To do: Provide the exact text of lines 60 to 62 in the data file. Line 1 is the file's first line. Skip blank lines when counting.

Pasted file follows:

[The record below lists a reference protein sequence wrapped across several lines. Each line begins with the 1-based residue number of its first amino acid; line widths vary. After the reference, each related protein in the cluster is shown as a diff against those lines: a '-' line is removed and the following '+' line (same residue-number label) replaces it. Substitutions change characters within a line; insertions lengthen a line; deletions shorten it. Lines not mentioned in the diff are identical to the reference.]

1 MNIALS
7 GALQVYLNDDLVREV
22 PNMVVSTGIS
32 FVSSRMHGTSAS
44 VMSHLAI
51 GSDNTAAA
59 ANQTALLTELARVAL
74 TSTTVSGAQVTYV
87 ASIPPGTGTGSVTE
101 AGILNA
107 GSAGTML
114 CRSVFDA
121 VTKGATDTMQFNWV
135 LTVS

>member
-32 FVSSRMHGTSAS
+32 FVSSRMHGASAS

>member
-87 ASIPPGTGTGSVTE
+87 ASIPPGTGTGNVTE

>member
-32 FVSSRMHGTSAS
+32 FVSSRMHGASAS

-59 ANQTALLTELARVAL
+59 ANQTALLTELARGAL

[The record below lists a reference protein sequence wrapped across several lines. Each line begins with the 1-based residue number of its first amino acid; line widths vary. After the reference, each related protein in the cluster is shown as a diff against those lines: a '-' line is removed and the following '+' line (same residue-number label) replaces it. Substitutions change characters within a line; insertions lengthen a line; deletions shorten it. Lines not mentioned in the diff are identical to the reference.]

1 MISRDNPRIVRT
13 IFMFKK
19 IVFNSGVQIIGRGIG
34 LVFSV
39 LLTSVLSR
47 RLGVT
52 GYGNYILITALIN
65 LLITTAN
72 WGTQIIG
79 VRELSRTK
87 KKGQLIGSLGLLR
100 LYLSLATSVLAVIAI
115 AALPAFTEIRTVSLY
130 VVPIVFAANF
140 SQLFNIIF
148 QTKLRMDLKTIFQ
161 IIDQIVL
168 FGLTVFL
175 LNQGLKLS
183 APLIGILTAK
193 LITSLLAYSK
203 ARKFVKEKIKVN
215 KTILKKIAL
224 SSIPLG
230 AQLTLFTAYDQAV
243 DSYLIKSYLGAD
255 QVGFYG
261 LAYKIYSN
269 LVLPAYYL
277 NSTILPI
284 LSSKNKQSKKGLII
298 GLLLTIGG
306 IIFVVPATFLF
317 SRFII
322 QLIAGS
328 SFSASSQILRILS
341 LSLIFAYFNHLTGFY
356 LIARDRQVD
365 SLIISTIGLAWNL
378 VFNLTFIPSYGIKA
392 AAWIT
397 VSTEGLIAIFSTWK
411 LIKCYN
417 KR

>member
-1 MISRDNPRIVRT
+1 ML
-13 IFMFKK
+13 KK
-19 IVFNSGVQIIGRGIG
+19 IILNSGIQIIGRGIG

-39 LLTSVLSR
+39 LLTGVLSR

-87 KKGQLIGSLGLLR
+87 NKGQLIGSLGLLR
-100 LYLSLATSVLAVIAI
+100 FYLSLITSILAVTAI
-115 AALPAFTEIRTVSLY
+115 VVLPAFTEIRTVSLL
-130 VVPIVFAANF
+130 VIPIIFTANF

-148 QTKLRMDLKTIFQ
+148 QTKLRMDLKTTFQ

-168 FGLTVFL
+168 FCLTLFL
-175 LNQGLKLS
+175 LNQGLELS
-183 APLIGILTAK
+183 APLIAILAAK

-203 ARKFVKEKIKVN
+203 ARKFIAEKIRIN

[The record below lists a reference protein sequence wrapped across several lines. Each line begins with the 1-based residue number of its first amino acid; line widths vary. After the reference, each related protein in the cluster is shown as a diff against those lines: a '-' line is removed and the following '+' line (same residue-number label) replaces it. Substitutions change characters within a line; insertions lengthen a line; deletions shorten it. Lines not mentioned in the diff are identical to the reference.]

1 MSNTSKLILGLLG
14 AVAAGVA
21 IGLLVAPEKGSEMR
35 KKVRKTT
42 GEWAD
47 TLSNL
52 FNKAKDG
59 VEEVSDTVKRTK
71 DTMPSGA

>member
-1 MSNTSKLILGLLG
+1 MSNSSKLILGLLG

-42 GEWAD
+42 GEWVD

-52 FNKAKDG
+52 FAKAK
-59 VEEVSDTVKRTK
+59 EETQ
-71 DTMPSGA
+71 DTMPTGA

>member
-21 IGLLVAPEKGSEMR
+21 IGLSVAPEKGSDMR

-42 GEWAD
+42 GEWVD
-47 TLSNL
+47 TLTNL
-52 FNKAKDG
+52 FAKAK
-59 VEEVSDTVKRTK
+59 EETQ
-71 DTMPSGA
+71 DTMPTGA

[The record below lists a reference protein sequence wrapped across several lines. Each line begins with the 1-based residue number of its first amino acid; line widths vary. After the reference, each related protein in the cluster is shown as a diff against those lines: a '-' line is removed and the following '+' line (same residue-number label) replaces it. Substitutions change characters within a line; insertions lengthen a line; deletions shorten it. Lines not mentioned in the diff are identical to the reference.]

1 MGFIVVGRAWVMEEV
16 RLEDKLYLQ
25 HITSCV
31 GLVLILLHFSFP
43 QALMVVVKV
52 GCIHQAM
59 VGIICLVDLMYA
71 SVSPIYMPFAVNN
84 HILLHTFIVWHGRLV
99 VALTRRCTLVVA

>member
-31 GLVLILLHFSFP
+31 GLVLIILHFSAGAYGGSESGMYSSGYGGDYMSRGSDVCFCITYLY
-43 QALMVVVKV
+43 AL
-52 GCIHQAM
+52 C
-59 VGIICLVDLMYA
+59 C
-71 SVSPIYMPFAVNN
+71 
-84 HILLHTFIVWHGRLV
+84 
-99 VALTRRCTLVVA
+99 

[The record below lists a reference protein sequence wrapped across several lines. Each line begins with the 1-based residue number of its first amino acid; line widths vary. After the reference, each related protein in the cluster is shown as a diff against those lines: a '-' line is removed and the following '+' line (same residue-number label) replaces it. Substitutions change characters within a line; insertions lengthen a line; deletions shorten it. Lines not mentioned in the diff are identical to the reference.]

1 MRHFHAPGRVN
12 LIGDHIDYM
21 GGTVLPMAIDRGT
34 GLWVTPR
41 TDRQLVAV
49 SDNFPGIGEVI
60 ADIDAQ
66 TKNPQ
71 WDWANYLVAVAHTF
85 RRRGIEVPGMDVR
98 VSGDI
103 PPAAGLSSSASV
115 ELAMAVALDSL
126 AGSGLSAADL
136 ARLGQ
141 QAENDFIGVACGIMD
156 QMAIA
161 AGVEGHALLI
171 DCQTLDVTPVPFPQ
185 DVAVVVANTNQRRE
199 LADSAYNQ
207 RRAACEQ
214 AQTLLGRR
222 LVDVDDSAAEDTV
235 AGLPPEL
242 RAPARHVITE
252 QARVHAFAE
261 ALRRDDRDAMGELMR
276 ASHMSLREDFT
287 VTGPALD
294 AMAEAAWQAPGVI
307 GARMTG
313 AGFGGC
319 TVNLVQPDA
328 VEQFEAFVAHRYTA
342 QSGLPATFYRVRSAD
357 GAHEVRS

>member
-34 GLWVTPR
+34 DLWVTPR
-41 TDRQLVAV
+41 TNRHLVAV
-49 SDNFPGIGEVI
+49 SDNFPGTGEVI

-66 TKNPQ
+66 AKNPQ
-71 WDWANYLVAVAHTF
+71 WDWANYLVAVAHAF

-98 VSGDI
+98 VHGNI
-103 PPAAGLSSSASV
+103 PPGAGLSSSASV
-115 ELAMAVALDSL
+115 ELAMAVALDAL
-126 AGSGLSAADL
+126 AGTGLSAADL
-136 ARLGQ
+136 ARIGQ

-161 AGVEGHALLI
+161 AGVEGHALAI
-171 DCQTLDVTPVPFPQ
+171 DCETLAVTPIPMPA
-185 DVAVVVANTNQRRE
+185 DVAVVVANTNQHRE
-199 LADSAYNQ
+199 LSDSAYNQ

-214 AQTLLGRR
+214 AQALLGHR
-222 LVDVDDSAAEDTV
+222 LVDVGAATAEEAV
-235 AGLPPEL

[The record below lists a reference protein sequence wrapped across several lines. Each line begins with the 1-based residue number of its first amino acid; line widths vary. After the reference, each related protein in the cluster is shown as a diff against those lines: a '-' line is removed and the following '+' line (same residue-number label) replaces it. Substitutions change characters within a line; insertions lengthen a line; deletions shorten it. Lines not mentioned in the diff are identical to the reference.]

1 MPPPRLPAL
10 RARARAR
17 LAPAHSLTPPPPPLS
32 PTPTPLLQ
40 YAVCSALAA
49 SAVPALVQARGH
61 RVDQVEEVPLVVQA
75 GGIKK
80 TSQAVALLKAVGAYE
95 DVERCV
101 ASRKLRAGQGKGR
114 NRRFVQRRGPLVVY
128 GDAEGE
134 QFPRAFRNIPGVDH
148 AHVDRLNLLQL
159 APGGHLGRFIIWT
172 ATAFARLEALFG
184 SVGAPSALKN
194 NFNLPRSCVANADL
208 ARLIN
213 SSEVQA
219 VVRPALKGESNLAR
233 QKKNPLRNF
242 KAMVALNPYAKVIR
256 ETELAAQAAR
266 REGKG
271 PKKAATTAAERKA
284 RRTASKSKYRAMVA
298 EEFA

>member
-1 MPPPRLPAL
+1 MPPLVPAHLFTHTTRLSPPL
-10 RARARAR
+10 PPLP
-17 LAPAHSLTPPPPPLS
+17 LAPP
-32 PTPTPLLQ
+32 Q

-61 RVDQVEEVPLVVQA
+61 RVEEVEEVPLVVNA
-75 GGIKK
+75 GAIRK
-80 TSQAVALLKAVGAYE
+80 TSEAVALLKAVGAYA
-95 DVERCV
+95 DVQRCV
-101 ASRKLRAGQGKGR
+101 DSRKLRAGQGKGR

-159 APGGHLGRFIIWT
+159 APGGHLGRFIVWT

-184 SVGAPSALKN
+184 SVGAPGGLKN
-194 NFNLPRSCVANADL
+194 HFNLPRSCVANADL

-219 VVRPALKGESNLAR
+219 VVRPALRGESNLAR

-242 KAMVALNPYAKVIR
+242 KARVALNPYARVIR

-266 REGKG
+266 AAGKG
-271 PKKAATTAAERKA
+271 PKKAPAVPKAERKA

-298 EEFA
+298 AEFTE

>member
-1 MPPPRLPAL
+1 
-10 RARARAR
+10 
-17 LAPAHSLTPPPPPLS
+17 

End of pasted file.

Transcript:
306 IIFVVPATFLF
317 SRFII
322 QLIAGS